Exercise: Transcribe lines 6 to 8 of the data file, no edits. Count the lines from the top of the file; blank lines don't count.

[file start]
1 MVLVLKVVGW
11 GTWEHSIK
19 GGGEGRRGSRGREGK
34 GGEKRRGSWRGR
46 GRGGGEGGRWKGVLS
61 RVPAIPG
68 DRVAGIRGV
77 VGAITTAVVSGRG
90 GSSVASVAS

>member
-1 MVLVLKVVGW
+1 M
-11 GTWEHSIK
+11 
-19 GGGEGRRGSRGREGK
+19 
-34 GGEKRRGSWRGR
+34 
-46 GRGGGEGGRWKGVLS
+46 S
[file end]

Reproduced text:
61 RVPAIPG
68 DRVAGIRGV
77 VGAITTAVVSGRG